In addition to hydrophobicity, molecular volume is also a major determinant of sensitivity to alcohol modulation. Based on the estimated volume of different alcohols that activate GIRK channels and the volume of amino acid side-chains that line the pocket, the GIRK alcohol pocket is estimated to be ~312 Å3 (Bodhinathan and Slesinger, 2013). This volume could optimally accommodate two or three ethanol molecules. By comparison, the alcohol pocket of the GLIC F14′A channel has been estimated to be ~335 Å3 (Howard et al., 2011a), but contained only one bromo-ethanol compound. Future high-resolution crystal structures of alcohol bound to the GIRK alcohol pocket will be needed to determine the precise stoichiometry of ethanol and its stereospecific arrangement within the pocket.
In summary, the emerging view of the physiochemical properties of the alcohol pocket suggests that ligand occupancy and modulation through these pockets are determined by the hydrophobicity and volume. In addition, the location of the alcohol pockets at the interface of channel subunits (e.g., GIRK and GLIC) reveals a fundamental topographical design that makes it accessible to alcohol and facilitates intersubunit conformational changes that underlie channel opening. These features enable the alcohol pockets to act as critical modulatory sites for these channels.
Convergence of GIRK Channel Regulators with Alcohol-Dependent Activation
The primary pathway for GIRK channel activation occurs through stimulation of GPCRs that couple to pertussis-toxin sensitive G proteins (Gi/o), which in turn directly activate GIRK channel via G protein Gβγ subunits (Logothetis et al., 1987; Reuveny et al., 1994; Wickman et al., 1994; Huang et al., 1995; Kunkel and Peralta, 1995). Mutagenesis and biochemical Gβγ binding experiments implicated several regions in the cytoplasmic domains involved in Gβγ activation, with a particular emphasis on the involvement of a Leucine in the βL-βM loop (L344 in GIRK2, L333 in GIRK1) (Huang et al., 1995, 1997; He et al., 1999; Ivanina et al., 2003; Finley et al., 2004). Whorton and MacKinnon (2013) recently solved the crystal structure of a GIRK2-Gβγ complex and confirmed that L344 interacts directly with the Gβ subunit. Leu55 on Gβ forms hydrogen bonds with L344 as well as with several other sites near the alcohol pocket (F254, P256, L342, and Y349). Similarly, taking a computational approach, Mahajan et al. (2013) recently pinpointed an interaction between L55 in Gβ and L333 in GIRK1, demonstrating that a disulfide can form between L55C and L333C and lead to sustained activation (Mahajan et al., 2013). According to this model, Gβγ binds to the GIRK channel at the cleft formed by the βD-βE and βL-βM loop from adjacent GIRK subunits, stabilizing the open conformation of the G loop gate that precedes channel opening and ion permeation. Remarkably, the region of Gβγ interaction overlaps completely with the alcohol pocket (Bodhinathan and Slesinger, 2013). GIRK channels are also regulated (but not activated) by Gα subunits (Ivanina et al., 2004; Clancy et al., 2005; Rubinstein et al., 2007). Interestingly, NMR experiments suggest a different region of the cytoplasmic domain is involved (Mase et al., 2012).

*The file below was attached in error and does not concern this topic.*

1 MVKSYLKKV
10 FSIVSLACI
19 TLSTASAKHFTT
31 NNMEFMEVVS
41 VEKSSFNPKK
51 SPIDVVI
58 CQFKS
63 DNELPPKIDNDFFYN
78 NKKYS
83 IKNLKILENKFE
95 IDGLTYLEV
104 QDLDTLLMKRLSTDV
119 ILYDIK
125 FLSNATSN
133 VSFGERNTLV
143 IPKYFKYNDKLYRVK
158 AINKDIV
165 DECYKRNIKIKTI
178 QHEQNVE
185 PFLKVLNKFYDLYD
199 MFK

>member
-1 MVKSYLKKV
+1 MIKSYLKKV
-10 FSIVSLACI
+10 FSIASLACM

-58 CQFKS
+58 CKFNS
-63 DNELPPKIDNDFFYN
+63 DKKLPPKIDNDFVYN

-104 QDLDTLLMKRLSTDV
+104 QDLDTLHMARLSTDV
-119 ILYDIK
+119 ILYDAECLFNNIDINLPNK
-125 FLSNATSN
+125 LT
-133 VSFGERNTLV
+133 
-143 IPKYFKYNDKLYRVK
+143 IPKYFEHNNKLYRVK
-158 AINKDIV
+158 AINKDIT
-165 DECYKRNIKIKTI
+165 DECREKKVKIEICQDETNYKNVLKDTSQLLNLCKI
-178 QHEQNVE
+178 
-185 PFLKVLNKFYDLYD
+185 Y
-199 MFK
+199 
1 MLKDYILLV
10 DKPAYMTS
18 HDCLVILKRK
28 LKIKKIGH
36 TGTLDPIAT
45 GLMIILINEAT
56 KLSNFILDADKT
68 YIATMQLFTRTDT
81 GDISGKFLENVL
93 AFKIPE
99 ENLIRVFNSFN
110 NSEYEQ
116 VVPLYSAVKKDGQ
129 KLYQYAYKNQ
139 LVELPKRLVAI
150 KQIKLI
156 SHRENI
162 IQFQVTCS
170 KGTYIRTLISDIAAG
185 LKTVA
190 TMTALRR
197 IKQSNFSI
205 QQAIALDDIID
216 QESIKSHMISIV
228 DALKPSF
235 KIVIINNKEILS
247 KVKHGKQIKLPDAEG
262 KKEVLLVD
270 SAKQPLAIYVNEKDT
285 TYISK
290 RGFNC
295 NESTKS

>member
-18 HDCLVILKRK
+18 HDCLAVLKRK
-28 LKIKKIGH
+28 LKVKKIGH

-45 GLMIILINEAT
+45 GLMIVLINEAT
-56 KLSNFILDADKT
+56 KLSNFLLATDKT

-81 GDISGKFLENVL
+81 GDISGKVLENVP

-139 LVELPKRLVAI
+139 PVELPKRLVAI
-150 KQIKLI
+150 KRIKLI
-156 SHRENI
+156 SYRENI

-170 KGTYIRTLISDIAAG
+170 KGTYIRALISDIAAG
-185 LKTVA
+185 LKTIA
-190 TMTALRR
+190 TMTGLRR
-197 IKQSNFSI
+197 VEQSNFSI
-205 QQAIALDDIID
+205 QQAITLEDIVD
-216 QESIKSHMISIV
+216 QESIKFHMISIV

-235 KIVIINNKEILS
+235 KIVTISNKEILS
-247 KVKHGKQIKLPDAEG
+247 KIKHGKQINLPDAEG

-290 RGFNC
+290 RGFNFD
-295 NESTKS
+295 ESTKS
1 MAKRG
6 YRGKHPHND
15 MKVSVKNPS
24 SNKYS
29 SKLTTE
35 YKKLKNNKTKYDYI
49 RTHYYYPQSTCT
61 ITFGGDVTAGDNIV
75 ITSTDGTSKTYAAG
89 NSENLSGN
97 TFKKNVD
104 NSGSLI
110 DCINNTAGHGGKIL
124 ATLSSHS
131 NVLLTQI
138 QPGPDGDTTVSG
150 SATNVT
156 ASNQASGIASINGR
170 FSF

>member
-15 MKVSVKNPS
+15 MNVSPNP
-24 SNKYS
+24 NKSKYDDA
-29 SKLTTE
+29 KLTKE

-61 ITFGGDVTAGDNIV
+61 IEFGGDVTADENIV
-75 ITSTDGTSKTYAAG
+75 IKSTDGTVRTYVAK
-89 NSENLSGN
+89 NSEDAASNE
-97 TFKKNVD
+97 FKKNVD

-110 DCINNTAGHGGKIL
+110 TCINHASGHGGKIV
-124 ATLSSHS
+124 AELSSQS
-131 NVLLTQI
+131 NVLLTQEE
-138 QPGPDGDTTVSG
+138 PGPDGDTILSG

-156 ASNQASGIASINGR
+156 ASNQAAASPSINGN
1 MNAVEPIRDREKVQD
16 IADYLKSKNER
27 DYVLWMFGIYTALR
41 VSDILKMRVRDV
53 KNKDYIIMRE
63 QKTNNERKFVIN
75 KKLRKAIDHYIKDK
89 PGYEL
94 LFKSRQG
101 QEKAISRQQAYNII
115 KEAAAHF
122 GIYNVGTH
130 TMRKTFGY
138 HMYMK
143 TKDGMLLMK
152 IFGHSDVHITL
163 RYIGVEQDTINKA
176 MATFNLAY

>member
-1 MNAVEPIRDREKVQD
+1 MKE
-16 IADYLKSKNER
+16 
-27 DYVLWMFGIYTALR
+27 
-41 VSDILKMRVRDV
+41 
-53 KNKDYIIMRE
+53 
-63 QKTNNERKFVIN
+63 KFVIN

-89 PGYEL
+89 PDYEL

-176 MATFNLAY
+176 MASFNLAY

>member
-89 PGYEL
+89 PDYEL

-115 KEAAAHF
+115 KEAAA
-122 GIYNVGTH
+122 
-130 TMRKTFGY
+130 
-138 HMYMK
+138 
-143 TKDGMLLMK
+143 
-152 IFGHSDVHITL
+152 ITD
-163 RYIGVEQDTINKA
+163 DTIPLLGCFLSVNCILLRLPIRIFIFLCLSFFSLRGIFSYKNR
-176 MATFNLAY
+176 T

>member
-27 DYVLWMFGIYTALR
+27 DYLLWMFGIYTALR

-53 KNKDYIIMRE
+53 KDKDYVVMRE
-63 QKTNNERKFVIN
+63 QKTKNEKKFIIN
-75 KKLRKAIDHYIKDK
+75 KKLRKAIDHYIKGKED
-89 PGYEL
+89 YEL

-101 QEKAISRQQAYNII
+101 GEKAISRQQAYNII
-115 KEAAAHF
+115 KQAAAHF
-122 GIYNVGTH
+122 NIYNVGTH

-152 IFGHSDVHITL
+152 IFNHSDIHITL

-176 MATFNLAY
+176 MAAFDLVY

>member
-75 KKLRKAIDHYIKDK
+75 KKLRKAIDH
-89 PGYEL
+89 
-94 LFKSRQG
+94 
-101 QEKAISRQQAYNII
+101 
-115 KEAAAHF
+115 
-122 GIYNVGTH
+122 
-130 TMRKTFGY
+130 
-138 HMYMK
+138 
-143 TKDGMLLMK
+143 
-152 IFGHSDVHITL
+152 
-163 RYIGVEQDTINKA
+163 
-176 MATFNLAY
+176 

Previous studies suggested that alcohol activation occurs independently from receptor-dependent activation (Kobayashi et al., 1999; Lewohl et al., 1999). Using an alcohol tagging strategy with GIRK2, Bodhinathan and Slesinger (2013) found that MTS-HE modification of the Gβγ L344 site reduced basal GIRK2 current, while modification of L257 increased the basal GIRK2 current. Furthermore, varying the levels of Gβγ subunits consistently altered the rate of MTS-HE-dependent inhibition of L344C but had little effect on modification of L257C. Thus, in spite of the considerable overlap in the alcohol and Gβγ binding sites, activation by MTS-HE does not seem to be influenced by alterations in the Gβγ levels. Taken together, these results support a model where association between Gβγ and GIRK2 L344 in the βL-βM loop, similar to L333 in GIRK1 (Mahajan et al., 2013), precedes alcohol-mediated activation in the pocket.